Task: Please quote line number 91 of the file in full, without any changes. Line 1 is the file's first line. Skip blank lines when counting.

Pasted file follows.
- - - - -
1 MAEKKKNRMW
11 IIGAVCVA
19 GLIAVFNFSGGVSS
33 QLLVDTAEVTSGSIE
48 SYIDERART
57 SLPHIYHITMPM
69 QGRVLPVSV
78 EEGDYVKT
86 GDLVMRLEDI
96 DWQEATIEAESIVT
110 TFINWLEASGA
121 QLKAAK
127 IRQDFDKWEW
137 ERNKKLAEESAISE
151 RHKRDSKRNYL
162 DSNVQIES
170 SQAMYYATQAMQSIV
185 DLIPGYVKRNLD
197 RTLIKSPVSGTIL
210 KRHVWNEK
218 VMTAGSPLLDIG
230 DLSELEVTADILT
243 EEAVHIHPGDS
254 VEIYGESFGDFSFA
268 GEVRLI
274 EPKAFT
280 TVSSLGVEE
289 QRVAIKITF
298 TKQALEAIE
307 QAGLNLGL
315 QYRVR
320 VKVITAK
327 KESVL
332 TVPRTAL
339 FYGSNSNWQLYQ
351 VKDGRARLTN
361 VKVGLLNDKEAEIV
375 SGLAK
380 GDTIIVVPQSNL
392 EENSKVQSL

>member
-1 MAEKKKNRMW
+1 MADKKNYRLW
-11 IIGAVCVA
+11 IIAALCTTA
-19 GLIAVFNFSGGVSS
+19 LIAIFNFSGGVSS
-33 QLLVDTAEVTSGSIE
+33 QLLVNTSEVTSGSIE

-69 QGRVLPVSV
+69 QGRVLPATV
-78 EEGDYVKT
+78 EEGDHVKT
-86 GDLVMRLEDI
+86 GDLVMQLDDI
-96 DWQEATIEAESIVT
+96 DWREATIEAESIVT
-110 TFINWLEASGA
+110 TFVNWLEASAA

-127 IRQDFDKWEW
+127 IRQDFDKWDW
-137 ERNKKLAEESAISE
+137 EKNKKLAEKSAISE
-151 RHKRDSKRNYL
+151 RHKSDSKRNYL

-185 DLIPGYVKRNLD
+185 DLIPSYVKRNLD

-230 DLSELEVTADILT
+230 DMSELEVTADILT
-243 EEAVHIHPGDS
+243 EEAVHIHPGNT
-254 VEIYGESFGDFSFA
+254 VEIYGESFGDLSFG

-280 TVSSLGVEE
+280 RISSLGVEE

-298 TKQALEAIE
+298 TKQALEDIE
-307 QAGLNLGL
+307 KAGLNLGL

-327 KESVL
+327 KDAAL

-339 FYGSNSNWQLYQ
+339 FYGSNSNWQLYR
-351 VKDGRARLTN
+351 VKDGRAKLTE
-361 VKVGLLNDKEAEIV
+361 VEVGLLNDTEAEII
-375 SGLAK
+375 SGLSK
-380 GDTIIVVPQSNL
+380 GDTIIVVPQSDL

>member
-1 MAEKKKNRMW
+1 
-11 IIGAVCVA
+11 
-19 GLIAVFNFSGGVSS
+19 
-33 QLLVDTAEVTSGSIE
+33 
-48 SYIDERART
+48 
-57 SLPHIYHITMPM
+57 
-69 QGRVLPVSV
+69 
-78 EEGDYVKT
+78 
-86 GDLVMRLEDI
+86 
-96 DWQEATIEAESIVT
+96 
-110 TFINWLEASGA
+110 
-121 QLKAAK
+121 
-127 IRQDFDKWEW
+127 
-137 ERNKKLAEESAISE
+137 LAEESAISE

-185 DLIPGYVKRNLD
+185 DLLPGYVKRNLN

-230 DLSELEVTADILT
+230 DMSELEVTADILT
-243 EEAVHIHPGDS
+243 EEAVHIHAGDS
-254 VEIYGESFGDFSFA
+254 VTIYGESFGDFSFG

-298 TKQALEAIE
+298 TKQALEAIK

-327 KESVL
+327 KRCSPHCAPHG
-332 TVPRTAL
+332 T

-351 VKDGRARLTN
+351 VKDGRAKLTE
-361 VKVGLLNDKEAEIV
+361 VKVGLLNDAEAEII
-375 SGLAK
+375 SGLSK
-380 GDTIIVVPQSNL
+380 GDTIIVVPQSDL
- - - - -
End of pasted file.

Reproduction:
+380 GDTIIVVPQSDL